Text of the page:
China sentences Taiwanese human rights proponent to five years in prison



Wednesday, November 29, 2017

Li Ching-Yu (second from left) with
a ChinaAid delegation in Washington,
D.C., as they meet with the National
Security Council's Director of China
Affairs Leah Brady (far left)
and Trump's Special Assistant and
the National Security Council's
Senior Directorfor Asian Affairs Matt
Pottinger (third from right).
(Photo: ChinaAid)
ChinaAid

(Yueyang, Hunan—Nov. 29, 2017) In an unprecedented show of force, Chinese authorities sentenced a prominent Taiwanese democracy activist to five years in prison yesterday after abducting him in Macau.

Li Ming-Che’s case first drew international attention when Chinese authorities kidnapped him during a trip to Macau, a city that is, like Hong Kong, semi-autonomous from the communist regime. He was smuggled into mainland China, where he stood trial in front of a court in Hunan last September for “subverting state power.” His prosecutors accused him of “attacking Chinese society and encouraging multi-party rule” via postings that critiqued the Chinese regime and promoted democracy both on the Chinese social media platform QQ and through an organization known as the Plum Blossom Company. During the trial, Li plead guilty to his supposed crimes, but his wife questioned the validity of his confession, saying he made it under duress.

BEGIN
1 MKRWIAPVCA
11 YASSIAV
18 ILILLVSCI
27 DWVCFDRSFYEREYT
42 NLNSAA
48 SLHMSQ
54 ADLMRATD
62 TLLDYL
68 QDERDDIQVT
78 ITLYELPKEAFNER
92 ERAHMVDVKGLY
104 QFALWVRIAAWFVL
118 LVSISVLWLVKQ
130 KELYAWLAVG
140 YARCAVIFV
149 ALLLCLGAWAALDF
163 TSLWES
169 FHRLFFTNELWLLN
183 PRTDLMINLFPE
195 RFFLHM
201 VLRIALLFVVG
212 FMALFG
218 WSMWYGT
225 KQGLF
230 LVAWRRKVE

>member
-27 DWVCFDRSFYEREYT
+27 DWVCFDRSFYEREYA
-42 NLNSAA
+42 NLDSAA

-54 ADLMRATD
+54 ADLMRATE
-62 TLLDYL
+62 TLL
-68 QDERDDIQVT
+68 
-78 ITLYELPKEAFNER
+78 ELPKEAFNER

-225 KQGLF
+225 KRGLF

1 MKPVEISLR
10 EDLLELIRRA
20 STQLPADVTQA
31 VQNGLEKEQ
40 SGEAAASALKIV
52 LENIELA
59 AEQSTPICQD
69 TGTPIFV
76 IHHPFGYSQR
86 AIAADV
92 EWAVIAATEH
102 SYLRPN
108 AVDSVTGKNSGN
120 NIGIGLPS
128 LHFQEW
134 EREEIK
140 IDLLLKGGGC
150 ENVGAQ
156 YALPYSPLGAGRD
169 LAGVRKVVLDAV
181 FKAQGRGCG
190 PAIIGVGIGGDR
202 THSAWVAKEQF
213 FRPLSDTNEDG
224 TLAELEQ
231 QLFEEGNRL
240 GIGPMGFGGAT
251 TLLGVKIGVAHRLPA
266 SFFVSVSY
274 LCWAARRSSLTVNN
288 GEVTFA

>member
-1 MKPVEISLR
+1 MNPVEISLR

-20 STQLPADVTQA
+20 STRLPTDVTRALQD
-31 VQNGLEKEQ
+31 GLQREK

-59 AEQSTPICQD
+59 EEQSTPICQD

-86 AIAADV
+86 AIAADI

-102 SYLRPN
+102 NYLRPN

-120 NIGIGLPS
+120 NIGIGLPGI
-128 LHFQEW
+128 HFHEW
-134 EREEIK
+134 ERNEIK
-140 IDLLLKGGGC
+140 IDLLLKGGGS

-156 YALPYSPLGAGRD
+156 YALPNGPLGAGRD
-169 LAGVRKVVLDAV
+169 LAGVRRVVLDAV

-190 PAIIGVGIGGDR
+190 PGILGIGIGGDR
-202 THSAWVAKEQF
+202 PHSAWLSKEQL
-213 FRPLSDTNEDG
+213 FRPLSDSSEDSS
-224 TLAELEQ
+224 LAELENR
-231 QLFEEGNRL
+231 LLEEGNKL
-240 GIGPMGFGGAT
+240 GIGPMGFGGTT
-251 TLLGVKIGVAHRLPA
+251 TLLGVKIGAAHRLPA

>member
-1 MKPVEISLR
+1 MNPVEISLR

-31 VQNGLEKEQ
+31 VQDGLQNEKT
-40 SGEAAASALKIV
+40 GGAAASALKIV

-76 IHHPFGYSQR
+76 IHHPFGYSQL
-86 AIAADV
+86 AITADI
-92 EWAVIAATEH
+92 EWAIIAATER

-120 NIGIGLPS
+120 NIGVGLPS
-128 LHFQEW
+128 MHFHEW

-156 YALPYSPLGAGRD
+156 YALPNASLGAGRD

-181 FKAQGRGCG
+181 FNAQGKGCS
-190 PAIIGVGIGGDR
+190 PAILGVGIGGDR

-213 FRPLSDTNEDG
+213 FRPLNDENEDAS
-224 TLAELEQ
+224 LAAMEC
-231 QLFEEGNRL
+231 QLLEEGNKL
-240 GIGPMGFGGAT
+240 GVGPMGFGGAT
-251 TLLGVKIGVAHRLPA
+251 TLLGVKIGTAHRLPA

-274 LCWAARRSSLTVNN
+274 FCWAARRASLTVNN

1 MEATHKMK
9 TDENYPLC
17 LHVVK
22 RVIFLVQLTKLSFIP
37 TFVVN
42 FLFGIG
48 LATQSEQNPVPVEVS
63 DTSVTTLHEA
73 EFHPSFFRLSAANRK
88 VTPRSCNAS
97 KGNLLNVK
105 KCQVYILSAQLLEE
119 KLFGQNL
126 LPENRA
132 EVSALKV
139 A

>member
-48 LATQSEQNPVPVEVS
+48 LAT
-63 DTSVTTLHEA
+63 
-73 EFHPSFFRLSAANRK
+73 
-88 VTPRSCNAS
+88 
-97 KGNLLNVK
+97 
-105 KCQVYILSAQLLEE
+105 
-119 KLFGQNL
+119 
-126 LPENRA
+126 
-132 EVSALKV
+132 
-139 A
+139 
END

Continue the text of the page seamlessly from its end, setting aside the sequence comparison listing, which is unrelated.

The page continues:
On Nov. 28, officials handed him a five-year jail term. Immediately, the Taiwanese Presidential department condemned the sentencing as a “regrettable” and “unacceptable” decision that injured the already contentious political climate between the two countries, Quartz said in a report on Tuesday. Taiwan took great interest in Li’s case, as he is the first Taiwanese citizen to be charged with subversion on the mainland, and China still holds the view that Taiwan is its politically estranged province, which may encourage more oversteps in Chinese rule.

ChinaAid exposes abuses, such as those experienced by Li, in order to stand in solidarity with persecuted Christians and promote religious freedom, human rights, and rule of law.


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